Migrants are valuable; Iran's regional role; Arab tourists; Muslims in Canada; Russian food bonfires

A round-up of global commentary for the Sept. 14, 2015, weekly magazine.

Leonhard Foeger/Reuters
Migrants protest outside the Keleti railway station in Budapest today. Many are refugees from conflicts in the Middle East and Africa and have camped in front of the Keleti Railway Terminus, closed to them by authorities saying EU rules bar travel by those without valid documents.

Dawn / Karachi, Pakistan
Migrants should be seen as a human resource
“The flood of refugees trying to land on European shores appears to not be slowing down, notwithstanding measures to discourage them such as the highly debatable decision to suspend the Italian-run search-and-rescue operation Mare Nostrum. Initiated in late 2013, this operation reportedly saved more than 100,000 lives last year...,” states an editorial. “A change of mindset is needed amongst the populations of stable and well-off countries. There could be potential benefits to their own societies and economies were migrants thought of as human resource rather than a burden.”

Iran Daily / Tehran, Iran
Iran is a regional ally, not an enemy
“Iran’s nuclear agreement with the world powers can be the beginning of a new chapter in regional cooperation between Iran and its neighbors. The collaborative process will certainly fulfill the deal’s realistic goals in the Middle East,” states an editorial. “Iranian foreign minister has said, time and again, that the country’s main aim in reaching a deal was to help tighten the regional security and stability by resolving a fabricated standoff over its nuclear program.... Neighboring states that are doubtful about cooperating with Iran will finally team up with Tehran to gain their national interest....”

Hurriyet Daily News / Istanbul, turkey
Turkey should welcome all tourists
“Tourism has always been an important source of revenue for Turkey...,” writes columnist Barçin Yinanç. “But what we have been seeing in Turkey in terms of hospitality towards tourists is not always pleasant. Take the issue of the flood of Arab tourists to Turkey. As of this year, the crisis in Russia as well as the crisis in the Middle East has decreased the number of tourists coming from Russia and the West. So you would think that people would welcome an influx of Arab tourists which would compensate for the lack of Western tourists. But it is hardly the case.... Local customers are now more careful in their purchases due to economic and political uncertainties, yet shopkeepers are not thrilled to see Arabs compensating for the locals.”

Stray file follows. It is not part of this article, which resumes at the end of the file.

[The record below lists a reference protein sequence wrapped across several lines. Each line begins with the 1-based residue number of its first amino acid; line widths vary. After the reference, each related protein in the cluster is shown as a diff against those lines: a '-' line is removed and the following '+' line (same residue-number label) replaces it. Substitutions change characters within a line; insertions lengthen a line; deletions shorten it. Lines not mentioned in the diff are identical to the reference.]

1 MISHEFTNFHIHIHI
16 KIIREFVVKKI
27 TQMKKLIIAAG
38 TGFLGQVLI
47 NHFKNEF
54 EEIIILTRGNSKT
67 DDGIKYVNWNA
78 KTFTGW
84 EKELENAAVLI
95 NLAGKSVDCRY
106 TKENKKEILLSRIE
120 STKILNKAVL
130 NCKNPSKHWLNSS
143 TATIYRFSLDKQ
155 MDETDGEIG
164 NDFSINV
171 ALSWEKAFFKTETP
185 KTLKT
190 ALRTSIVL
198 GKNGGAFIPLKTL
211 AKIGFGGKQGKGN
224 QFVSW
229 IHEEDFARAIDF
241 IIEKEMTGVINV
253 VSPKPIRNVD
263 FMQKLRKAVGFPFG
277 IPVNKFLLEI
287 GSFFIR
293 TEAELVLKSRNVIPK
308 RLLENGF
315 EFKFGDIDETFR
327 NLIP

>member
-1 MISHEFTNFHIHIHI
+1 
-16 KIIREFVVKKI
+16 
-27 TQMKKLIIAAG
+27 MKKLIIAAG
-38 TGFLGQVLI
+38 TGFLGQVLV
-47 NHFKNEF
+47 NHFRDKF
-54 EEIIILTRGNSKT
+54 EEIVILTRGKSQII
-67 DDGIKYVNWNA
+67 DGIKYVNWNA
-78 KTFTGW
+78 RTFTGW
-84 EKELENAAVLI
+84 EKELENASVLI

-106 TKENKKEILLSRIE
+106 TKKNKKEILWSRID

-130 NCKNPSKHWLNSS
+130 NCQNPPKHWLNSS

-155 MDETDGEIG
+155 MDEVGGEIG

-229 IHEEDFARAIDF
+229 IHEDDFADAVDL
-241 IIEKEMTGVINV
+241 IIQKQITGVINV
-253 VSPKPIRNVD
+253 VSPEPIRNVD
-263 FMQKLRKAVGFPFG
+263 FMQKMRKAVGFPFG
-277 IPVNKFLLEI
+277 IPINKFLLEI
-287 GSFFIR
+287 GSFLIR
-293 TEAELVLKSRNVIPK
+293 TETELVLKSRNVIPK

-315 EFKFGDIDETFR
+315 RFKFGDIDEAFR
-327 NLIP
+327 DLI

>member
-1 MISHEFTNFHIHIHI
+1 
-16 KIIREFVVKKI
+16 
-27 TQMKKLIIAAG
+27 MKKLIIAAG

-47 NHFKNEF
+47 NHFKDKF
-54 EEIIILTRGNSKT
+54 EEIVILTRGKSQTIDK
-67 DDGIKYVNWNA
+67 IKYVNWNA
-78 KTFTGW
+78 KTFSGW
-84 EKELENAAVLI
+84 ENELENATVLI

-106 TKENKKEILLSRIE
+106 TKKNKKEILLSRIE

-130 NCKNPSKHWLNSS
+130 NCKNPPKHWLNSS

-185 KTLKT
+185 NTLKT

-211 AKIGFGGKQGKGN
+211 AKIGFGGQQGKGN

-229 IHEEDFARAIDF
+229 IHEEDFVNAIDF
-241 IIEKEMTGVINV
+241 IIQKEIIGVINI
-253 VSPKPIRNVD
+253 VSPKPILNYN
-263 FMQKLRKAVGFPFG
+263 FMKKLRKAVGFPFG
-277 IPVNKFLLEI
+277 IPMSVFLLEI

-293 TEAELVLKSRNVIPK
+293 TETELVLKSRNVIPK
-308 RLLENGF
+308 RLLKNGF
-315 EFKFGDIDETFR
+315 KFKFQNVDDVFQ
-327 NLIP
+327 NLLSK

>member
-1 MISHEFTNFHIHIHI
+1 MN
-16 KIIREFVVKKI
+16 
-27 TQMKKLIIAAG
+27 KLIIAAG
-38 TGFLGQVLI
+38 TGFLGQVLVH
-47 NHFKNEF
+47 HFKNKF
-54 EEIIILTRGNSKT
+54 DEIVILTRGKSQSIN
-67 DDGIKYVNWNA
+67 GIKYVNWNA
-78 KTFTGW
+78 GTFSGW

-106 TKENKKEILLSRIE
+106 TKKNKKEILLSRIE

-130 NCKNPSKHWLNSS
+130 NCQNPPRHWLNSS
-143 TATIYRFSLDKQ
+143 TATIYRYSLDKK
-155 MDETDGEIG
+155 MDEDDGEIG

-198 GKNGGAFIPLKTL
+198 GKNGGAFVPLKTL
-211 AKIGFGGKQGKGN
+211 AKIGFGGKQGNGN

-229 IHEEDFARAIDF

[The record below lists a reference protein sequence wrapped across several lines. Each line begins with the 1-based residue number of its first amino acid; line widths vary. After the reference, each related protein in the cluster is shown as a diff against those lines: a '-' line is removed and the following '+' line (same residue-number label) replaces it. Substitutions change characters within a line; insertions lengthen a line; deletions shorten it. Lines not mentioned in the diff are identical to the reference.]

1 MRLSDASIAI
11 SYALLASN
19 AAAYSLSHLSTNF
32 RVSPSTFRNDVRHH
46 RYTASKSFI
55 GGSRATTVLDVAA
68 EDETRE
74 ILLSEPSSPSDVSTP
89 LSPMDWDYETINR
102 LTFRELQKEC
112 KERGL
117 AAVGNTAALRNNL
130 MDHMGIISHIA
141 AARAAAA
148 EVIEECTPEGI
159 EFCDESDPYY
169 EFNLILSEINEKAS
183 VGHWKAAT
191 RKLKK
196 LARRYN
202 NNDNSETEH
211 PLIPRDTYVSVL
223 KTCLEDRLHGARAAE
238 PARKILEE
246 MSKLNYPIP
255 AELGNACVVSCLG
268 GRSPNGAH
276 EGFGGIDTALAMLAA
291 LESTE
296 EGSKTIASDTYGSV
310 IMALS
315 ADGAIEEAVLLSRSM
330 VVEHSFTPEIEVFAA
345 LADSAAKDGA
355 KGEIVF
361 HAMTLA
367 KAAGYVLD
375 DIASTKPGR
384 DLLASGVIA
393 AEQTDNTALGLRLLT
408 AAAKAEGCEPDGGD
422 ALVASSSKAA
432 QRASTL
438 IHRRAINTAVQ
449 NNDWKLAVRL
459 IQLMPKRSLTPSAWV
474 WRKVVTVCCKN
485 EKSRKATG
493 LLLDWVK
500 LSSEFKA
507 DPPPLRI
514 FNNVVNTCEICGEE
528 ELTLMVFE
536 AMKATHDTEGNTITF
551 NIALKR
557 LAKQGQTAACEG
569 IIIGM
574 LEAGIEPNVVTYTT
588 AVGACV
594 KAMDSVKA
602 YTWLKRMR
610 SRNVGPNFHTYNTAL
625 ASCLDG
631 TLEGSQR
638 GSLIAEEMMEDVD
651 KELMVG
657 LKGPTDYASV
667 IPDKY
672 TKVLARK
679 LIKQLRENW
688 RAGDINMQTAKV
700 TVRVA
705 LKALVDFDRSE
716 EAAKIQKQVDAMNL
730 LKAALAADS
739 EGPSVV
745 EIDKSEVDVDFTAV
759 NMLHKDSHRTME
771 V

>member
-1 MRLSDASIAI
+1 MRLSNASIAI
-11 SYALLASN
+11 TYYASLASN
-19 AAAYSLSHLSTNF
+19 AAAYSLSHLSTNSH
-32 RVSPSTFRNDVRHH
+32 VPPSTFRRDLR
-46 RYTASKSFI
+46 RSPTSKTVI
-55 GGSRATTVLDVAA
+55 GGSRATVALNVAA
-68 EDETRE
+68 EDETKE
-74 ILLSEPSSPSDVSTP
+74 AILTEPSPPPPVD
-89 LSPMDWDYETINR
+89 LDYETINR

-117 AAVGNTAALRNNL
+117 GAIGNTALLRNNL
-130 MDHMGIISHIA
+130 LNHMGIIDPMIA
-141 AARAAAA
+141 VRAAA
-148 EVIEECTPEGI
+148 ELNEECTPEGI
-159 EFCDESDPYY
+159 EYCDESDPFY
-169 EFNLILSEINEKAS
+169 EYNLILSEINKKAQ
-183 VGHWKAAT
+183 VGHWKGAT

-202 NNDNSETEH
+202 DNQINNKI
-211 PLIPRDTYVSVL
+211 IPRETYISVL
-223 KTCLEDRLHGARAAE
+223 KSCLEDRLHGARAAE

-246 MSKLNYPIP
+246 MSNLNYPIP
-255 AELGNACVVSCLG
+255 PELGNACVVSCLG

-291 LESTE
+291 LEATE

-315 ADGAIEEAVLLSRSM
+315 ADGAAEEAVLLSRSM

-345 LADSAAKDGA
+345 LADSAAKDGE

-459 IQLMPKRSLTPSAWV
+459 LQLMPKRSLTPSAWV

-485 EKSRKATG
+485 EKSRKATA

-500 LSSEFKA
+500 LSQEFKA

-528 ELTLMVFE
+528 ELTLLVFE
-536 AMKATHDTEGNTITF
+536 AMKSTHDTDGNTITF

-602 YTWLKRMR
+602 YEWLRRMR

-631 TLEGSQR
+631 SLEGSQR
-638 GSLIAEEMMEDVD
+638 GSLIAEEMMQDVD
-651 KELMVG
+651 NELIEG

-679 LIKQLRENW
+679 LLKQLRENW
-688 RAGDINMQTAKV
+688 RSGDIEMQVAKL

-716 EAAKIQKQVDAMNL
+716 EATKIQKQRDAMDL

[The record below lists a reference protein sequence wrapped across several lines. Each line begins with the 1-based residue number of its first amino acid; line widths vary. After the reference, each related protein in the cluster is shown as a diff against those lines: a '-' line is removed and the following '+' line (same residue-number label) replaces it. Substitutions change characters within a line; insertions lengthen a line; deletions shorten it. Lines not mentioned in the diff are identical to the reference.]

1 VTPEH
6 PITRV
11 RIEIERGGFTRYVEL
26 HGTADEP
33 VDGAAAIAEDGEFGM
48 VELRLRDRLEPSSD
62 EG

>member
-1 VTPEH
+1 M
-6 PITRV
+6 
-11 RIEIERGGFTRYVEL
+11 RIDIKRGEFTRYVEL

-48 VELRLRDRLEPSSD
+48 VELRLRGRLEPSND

The Globe and Mail / Toronto
Canada’s true values are safe and free
“The only long-run solution to the relationship between Islam and the rest of the world is rooted in mutual accommodation...,” writes William MacDonald. “There is an urgent need to find the best strategy to address the double challenge presented by terrorist acts in Canada and terrorist recruits from Canada.... This is a hugely important moment in history – possibly comparable to the transition from the Middle Ages to the Renaissance. Canada lives in the world’s best neighbourhood, with an unparalleled array of space, resources and food. It is strong in all the best ways to live: compassion, freedom, science and mutual accommodation.... All Canadians – Muslims and non-Muslims – need to put their faith in the proposition that every valid value is safe in the Canada we know. It is for those values that Muslims came to our shores in the first place.”

Postimees / Tallinn, Estonia
Food as political metaphor
“Vladimir Putin banned Russians from eating European fruit and meat. Well, so be it. He’s the boss. But why bulldoze sausage and nectarines? The sanctions were imposed as early as last year and during all that time European foodstuffs passed nicely to Russia via Belarus and Kazakhstan, and were sold all over the land. Why did Kremlin get so mad so suddenly, even ordering a special crematorium to burn Bavarian sausage and Iberian ham in?...,” writes Andrei Kuzichkin, a former Russian state official. “Destroying food in Russia is a symbol of a new faith.... These are not peaches trampled near St Petersburg, but the European values threatening Vladimir Putin. The values which are not allowing Kremlin to split Europe. Russia cannot set fire on Brussels, but German pork burns bright....”

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